Bill Karwin

    26 August 2010 at 8:46 pm

    • Sure! One point I made is that in any software the Enterprise use, any closed source software application or solution, does have some open source software inside.

      Ivan Zoratti

      26 August 2010 at 9:39 pm

  2. What made them reluctant about MySQL?

    Mark Callaghan

    26 August 2010 at 9:11 pm

    • Well, they were not “reluctant”, they genuinely did not know what they could do with MySQL. They knew it is a relational database, some even knew it is the “M” in “LAMP”, but they have never considered it for their applications. That is the reason why I think we should educate them. CIO magazines and analysts’ reports are not enough.

      Ivan Zoratti

      26 August 2010 at 9:37 pm

      • I wonder: Do these people decide on which software to use? If yes, why?

        Nils

        27 August 2010 at 7:12 am

      • Yes, they do, or at least they are part of the process. It’s the job of CIOs and IT Managers: they manage the IT infrastructure and they define, or at least they contribute to the definition of the infrastructure. It is important to define a set of products to use, maintain and support, otherwise the infrastructure would become unmanageable.

        Ivan Zoratti

        27 August 2010 at 11:32 am

  3. Nice writeup, Ivan – thanks for sharing your experiences! I agree – there is still a lot of work to be done for us FOSS advocates 🙂 Keep up the good work!

    LenZ

    27 August 2010 at 12:27 pm

  4. With all due respect, I don’t think this requires FOSS advocacy. I will guess that open versus closed source isn’t an issue for the typical CIO. The want stuff that helps them run a business.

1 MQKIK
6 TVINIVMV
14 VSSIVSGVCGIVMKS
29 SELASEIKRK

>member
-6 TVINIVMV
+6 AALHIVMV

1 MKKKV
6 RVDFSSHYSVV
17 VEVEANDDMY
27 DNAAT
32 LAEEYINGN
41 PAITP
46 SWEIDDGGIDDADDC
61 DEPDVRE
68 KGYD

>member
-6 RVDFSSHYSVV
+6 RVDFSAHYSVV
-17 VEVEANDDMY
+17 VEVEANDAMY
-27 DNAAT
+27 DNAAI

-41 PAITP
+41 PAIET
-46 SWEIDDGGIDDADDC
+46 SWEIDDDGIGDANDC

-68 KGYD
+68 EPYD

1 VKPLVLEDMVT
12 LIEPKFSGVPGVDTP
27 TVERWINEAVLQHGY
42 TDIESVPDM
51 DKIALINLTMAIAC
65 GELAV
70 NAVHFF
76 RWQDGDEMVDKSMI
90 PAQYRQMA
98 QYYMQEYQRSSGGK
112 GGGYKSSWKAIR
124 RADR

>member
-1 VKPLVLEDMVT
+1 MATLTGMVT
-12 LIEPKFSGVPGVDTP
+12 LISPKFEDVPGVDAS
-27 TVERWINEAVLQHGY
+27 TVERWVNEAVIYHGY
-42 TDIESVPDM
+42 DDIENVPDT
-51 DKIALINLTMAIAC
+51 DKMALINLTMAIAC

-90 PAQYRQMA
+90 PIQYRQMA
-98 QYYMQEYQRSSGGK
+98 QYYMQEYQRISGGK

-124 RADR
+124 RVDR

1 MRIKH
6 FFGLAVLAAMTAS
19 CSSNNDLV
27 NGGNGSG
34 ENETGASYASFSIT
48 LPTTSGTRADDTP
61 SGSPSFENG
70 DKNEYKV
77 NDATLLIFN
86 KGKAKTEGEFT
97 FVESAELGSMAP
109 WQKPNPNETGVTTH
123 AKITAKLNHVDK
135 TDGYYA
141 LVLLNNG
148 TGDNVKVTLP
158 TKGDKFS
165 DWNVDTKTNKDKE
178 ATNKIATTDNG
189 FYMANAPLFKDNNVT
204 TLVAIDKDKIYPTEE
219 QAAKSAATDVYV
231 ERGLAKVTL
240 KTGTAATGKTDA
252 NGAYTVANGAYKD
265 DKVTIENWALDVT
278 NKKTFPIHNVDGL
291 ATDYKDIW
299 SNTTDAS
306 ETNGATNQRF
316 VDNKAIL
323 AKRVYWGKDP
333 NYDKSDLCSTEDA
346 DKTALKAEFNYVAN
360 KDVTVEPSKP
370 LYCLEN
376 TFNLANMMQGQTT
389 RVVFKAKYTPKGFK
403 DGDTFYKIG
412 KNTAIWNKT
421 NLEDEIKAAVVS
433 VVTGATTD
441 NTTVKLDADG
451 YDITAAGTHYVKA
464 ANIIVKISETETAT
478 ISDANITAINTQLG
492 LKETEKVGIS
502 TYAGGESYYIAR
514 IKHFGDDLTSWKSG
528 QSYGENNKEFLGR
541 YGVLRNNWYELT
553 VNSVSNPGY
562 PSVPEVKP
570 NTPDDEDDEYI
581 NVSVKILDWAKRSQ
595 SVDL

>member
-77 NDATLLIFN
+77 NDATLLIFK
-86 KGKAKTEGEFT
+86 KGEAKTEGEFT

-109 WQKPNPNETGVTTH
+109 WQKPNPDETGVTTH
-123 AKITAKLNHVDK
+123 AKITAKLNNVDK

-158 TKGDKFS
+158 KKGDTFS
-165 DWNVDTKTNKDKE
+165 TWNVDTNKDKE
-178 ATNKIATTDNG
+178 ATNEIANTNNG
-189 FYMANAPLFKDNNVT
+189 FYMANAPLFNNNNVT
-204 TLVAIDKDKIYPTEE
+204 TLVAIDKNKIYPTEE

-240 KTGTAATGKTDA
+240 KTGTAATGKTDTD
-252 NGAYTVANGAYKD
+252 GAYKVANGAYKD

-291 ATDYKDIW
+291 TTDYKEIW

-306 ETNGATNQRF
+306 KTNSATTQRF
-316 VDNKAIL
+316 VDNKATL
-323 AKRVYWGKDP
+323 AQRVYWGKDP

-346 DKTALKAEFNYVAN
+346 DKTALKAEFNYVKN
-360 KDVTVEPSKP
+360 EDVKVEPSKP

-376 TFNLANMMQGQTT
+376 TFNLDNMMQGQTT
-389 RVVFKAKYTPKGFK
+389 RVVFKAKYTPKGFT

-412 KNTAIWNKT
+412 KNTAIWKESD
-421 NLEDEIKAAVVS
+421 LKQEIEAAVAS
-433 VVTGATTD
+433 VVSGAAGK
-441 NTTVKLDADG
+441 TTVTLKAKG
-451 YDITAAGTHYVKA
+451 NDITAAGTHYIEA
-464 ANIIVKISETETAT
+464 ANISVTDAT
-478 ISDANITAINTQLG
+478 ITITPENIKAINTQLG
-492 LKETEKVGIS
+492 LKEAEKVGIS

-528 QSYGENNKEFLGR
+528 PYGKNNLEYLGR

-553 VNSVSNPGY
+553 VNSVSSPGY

So, how do they view MySQL as a solution?

    Mark Callaghan

    27 August 2010 at 5:25 pm

    • Mark,

      I agree with you: it’s not an open vs closed source issue, it’s mainly ignorance of what you can get from open source software.

      Referring to the audience that night, their main infrastructure consisted of ERP systems, and we all know that MySQL does not fit there. Some CIOs had internal unsupported wikis and non mission critical applications running on MySQL but for all that was related to mission critical systems, they had one or two approved databases.

      Their general view was that if OSS products provide the same features and quality at lower (total) cost, they are happy to consider them. Their specific view on MySQL was that the infrastructure relies on one or two certified databases and mission critical applications must be developed with those DBs. Everything else would go unsupported, off the radar and probably even unapproved. My team’s job is to work together with these CIOs to verify and demonstrate that MySQL can be certified and used for what it does best, i.e. as an online database.

      Ivan Zoratti

      27 August 2010 at 6:00 pm

  5. Thanks for an excellent summary.

    Mark Callaghan

    27 August 2010 at 7:46 pm